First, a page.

Online Storage | Top 3 Cloud Computing Trends For 2013
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Top 3 Cloud Computing Trends For 2013

04 Apr Top 3 Cloud Computing Trends For 2013

The past few years have been big for cloud computing. What skeptics have initially seen as mere ‘hype’ has, after all, gone into mainstream consciousness. Even enterprises that have been slow to cloud adoption are taking into consideration which aspects of the cloud they can benefit from.

That said, it remains to be seen just how cloud computing will make its mark in the IT industry in the next few months. But there are already more than a few predictions given out there. Here are the top potential trends that analysts say will define the development of cloud computing in 2013.

Hybrid clouds are on the rise. While SMBs have been reaping the benefits of cloud computing, larger corporations have had to evaluate a cloud strategy alongside very important issues such as security, compliance, possible outages, and retention of legacy applications, among others. At this point, it’s a given that enterprises will utilize more than just one cloud technology to be used over various deployment environments.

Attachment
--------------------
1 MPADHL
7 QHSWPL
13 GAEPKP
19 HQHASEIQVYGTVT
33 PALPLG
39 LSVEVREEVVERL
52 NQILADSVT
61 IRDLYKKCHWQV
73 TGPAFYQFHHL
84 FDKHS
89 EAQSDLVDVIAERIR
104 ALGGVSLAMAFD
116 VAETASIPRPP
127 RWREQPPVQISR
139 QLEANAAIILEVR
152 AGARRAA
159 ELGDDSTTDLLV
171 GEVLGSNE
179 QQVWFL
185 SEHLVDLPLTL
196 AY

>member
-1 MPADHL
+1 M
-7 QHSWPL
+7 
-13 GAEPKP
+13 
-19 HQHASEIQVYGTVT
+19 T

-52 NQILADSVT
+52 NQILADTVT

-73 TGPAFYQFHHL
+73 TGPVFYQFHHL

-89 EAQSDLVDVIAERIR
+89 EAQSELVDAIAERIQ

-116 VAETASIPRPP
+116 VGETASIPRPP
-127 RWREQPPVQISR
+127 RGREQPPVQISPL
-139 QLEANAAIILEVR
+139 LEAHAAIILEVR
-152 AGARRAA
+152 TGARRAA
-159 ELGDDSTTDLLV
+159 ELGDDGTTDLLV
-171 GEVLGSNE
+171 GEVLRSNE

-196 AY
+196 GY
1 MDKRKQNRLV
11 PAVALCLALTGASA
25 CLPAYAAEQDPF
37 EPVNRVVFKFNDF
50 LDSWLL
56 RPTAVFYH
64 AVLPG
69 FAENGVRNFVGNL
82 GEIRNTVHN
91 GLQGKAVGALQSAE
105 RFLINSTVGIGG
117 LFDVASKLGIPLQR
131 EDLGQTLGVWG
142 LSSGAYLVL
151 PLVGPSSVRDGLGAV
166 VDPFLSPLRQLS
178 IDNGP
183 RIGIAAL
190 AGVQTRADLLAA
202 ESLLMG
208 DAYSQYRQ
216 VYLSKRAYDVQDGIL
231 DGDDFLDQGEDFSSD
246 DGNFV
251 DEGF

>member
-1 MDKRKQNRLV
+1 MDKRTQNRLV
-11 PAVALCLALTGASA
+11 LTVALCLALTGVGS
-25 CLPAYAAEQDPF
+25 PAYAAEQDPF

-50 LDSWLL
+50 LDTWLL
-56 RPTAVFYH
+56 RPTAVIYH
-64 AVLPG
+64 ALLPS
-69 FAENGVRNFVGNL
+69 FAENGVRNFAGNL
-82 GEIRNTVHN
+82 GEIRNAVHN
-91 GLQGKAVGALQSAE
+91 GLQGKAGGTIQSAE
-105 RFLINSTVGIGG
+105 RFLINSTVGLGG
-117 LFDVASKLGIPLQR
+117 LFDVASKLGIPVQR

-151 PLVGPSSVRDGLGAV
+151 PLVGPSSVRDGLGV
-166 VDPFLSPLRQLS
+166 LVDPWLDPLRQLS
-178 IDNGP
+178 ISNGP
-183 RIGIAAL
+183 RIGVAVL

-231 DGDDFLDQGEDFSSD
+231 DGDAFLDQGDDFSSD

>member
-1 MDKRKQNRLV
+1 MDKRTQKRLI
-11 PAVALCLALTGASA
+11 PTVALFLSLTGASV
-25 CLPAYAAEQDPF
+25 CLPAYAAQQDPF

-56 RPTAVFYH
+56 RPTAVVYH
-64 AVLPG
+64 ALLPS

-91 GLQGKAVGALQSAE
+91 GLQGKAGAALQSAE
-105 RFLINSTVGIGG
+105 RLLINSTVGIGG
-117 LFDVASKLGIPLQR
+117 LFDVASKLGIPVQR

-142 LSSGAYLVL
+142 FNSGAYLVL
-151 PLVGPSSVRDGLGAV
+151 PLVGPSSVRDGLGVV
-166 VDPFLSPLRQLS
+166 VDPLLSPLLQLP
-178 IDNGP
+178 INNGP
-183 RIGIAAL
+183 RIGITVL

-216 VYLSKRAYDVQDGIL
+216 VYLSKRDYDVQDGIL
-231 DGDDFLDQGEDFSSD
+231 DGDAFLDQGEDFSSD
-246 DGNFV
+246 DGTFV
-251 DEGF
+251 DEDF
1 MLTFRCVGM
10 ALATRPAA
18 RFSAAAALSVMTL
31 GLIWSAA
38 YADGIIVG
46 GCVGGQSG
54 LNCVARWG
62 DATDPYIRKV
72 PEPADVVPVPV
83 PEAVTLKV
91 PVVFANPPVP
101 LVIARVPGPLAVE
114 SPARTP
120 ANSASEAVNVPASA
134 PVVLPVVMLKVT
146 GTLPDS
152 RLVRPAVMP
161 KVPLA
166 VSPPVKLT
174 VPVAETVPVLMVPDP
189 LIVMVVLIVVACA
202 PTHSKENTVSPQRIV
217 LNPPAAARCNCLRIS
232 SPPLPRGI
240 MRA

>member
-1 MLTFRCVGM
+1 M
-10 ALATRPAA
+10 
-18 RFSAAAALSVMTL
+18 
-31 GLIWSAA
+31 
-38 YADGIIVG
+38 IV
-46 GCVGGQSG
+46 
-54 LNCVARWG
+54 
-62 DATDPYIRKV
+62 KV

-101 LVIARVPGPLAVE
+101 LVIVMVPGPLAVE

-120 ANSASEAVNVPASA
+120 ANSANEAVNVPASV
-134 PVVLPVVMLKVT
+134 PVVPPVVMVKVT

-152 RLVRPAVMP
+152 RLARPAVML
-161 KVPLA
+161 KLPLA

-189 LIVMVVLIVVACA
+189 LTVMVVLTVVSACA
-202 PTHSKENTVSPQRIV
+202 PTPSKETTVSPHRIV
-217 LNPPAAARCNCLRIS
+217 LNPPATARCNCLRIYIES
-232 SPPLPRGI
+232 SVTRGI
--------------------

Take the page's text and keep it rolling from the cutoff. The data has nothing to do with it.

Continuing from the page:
The answer that many of them have come up with? A hybrid cloud, i.e., the use of both public and private clouds. A hybrid approach to cloud lets enterprises leverage on the many advantages that public clouds offer (scalability, cost-effectiveness, business continuity, etc.), while allowing them to retain control over mission-critical systems and highly-confidential data.

Public cloud service providers will battle it out in pricing. While this year is shaping up to be a good one for cloud users, the same might not be exactly true for cloud service providers. With more providers getting into the fray, the goal of most of them would be achieving an operation that’s efficiently designed, low-cost, and more importantly, highly utilized. It’s essentially a market share land grabbing exercise for CSPs, which will likely drive down costs, and could make cloud consumers the ultimate winners.

Cloud will continue to boost mobility. With the ubiquity of smart, web-enabled devices and the rise of the BYOD (Bring Your Own Device) policy in many workplaces, the cloud will practically become synonymous with mobility. These days, we are hearing more and more of mobile applications that are connected to cloud-based solutions in the back end. And we’re not seeing the end of that anytime soon.

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